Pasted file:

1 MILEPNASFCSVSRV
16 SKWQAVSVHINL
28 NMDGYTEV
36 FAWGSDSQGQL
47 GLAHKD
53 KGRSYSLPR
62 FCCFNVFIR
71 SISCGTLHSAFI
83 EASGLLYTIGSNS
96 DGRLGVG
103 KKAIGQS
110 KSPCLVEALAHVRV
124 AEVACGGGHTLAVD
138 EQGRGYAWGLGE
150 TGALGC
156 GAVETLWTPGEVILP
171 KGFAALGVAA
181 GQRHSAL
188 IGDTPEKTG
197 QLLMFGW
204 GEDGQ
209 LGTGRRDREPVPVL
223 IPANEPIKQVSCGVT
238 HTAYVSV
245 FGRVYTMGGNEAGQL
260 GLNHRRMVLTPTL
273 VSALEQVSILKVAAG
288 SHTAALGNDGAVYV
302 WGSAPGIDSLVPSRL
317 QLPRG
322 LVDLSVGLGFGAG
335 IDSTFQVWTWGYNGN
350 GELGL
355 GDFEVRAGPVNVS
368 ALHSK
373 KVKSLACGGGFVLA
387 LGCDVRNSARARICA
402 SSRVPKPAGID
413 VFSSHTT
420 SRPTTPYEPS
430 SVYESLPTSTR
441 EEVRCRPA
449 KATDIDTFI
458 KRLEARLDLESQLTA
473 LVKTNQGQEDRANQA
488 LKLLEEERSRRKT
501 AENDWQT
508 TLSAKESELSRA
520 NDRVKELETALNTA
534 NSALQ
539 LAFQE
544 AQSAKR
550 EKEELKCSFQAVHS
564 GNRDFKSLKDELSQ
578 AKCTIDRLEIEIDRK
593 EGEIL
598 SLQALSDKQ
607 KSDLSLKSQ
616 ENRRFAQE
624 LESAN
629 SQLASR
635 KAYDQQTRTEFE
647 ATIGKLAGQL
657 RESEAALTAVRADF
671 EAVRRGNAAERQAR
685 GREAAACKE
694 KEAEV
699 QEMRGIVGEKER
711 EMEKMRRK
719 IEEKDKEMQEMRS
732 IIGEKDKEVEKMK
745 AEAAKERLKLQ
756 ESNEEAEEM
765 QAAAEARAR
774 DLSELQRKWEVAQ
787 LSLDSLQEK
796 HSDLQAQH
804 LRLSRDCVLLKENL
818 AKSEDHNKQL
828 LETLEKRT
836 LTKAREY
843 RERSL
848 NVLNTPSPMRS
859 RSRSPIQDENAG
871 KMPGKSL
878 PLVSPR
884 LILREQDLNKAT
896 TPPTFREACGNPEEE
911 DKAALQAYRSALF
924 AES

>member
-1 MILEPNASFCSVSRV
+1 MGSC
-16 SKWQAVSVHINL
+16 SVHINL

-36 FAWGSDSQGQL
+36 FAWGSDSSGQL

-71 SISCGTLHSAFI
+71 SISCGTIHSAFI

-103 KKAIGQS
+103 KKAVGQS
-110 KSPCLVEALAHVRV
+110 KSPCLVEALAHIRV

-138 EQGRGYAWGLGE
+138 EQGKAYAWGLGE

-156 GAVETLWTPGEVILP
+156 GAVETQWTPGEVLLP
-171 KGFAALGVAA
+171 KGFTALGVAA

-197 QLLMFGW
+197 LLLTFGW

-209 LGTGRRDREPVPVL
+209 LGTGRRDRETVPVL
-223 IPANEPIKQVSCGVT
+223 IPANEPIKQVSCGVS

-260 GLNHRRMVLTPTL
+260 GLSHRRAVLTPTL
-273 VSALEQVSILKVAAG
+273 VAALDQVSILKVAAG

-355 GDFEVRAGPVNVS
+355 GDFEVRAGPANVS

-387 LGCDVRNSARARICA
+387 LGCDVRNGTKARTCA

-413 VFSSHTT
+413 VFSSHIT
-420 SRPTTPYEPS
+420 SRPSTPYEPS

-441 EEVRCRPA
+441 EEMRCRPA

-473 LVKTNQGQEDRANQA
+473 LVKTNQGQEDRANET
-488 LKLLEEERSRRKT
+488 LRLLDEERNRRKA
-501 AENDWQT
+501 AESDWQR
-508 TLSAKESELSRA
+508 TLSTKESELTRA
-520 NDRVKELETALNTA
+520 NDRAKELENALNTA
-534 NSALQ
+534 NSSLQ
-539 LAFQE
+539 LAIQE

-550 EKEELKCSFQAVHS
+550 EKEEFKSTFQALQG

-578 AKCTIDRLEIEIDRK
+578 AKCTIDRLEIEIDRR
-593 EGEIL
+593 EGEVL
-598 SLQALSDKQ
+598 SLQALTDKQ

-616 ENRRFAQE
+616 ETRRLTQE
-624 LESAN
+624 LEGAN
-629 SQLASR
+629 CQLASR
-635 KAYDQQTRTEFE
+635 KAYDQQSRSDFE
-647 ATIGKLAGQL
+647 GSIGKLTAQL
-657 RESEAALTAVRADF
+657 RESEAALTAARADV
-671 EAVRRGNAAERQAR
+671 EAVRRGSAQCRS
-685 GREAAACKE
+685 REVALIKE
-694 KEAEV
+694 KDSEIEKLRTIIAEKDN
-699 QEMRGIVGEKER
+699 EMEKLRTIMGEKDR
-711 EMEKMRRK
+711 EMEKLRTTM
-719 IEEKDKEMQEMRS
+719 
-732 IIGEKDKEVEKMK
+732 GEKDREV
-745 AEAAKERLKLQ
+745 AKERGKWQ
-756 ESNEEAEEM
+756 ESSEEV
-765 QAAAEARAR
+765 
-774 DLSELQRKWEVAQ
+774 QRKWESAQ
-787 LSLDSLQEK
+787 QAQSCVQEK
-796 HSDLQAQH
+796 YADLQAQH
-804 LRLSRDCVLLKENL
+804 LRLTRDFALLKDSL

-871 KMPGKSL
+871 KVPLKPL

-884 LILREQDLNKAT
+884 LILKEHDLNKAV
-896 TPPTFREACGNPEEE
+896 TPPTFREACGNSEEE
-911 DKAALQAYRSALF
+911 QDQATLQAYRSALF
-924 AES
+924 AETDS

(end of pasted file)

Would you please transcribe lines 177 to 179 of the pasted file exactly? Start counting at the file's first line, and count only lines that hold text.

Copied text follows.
+732 GEKDREV
-745 AEAAKERLKLQ
+745 AKERGKWQ